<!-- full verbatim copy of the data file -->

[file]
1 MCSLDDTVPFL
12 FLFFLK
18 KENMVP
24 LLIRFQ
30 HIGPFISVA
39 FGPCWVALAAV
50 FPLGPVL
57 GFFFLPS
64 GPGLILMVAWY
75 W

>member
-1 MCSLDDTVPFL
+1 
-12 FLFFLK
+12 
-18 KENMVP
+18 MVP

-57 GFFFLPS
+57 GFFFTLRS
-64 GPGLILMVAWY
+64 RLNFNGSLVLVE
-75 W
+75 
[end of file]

1 MCSLDDTVPFL
12 FLFFLK
18 KENMVP
24 LLIRFQ
30 HIGPFISVA
39 FGPCWVALAAV
50 FPLGPVL
57 GFFFLPS
64 GPGLILMVAWY
75 W

>member
-1 MCSLDDTVPFL
+1 
-12 FLFFLK
+12 
-18 KENMVP
+18 MVP

-57 GFFFLPS
+57 GFFFTLRS
-64 GPGLILMVAWY
+64 RLNFNGSLVLVE
-75 W
+75 